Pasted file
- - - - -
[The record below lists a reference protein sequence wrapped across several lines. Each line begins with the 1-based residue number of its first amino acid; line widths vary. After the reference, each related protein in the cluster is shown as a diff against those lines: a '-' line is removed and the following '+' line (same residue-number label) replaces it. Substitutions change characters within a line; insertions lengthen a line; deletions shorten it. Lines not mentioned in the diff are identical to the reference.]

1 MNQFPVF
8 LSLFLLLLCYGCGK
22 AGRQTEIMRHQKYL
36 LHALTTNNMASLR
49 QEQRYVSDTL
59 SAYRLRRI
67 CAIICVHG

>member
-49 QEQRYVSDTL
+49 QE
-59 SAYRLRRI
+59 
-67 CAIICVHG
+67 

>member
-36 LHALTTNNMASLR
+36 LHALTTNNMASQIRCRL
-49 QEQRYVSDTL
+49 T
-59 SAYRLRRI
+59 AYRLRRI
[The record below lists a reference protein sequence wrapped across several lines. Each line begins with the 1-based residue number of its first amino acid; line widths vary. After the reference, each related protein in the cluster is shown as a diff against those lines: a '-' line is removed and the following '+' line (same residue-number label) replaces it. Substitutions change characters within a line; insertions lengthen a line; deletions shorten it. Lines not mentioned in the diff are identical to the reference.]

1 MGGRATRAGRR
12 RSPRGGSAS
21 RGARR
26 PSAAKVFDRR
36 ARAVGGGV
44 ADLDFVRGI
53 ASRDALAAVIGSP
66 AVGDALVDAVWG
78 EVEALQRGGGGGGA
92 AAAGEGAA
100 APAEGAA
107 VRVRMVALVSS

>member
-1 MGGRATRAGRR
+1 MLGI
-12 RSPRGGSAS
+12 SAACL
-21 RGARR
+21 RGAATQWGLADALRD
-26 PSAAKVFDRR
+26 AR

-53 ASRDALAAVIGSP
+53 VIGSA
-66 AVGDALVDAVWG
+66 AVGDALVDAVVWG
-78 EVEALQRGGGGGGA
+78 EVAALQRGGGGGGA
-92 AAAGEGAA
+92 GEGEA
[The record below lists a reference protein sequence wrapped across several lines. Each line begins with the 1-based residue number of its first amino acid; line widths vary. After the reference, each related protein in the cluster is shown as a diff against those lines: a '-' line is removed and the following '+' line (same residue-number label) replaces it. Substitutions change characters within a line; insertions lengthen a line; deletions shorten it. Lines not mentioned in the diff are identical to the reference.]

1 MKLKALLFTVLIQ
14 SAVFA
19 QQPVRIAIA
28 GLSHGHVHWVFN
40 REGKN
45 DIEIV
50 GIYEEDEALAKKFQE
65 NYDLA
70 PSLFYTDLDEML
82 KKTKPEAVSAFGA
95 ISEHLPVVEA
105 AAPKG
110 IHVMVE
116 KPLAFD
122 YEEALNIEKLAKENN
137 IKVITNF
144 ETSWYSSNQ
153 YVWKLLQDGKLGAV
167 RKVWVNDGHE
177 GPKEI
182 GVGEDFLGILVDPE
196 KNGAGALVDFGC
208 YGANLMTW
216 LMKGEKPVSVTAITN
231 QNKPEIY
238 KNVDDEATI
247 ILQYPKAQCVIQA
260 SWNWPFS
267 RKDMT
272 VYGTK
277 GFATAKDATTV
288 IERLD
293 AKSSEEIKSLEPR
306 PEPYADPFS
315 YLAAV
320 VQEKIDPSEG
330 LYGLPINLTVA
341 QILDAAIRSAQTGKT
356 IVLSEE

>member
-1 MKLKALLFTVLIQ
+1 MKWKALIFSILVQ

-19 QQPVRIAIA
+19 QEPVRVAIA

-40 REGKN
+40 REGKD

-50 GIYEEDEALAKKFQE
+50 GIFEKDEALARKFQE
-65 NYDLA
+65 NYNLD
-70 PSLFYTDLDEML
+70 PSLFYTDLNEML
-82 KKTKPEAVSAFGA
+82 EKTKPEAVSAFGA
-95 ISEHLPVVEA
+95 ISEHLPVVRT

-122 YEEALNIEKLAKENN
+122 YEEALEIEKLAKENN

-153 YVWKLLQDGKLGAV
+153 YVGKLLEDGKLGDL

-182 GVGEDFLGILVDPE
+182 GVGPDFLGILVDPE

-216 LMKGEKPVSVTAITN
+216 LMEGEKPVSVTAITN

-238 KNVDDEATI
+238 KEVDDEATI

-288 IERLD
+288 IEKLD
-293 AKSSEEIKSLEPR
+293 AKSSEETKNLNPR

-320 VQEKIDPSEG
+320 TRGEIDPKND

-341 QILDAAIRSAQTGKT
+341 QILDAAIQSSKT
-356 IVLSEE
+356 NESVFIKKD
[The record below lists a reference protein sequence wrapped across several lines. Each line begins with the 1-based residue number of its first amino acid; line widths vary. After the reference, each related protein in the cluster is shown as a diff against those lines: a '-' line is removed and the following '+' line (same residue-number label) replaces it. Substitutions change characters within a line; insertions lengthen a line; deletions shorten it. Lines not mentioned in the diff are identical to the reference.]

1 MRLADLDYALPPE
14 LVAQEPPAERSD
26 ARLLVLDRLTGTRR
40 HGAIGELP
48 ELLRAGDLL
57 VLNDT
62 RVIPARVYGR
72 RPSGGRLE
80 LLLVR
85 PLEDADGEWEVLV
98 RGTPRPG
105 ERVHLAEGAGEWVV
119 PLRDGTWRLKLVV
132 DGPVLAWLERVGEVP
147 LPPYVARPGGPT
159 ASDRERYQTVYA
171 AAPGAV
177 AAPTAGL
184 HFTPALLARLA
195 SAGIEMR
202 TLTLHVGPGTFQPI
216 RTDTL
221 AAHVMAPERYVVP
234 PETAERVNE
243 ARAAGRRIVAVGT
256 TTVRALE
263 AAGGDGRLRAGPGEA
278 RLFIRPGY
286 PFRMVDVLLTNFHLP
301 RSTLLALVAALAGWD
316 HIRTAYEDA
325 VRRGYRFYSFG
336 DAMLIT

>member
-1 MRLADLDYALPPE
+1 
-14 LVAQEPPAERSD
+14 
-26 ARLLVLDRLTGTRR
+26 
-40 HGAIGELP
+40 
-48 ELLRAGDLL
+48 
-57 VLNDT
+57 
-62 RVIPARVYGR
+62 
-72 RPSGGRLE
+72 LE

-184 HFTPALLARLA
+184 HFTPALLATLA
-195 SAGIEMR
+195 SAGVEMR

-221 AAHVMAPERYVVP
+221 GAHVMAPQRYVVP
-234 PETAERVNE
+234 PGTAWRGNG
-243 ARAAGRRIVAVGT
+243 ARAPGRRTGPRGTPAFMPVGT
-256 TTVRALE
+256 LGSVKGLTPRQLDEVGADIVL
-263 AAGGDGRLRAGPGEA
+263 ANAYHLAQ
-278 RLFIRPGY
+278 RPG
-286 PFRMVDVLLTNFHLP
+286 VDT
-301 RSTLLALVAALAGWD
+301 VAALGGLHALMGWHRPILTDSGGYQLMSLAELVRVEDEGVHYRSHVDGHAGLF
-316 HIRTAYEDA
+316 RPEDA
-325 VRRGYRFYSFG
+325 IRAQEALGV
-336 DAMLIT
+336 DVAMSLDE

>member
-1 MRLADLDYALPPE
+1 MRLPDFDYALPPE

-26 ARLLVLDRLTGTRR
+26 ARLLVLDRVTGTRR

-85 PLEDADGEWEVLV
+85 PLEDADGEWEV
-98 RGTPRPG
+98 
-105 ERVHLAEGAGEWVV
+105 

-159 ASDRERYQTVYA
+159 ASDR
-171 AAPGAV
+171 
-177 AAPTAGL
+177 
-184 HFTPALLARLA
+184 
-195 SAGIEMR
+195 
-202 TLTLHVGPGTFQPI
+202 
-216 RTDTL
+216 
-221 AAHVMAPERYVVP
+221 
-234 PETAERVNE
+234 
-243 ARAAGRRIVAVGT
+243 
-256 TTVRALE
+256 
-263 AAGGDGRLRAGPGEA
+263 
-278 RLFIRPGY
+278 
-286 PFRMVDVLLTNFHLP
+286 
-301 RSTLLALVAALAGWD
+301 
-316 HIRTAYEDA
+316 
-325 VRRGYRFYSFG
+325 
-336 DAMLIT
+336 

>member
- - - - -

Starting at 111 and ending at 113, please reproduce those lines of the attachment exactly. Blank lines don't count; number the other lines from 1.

+122 YEEALEIEKLAKENN

-153 YVWKLLQDGKLGAV
+153 YVGKLLEDGKLGDL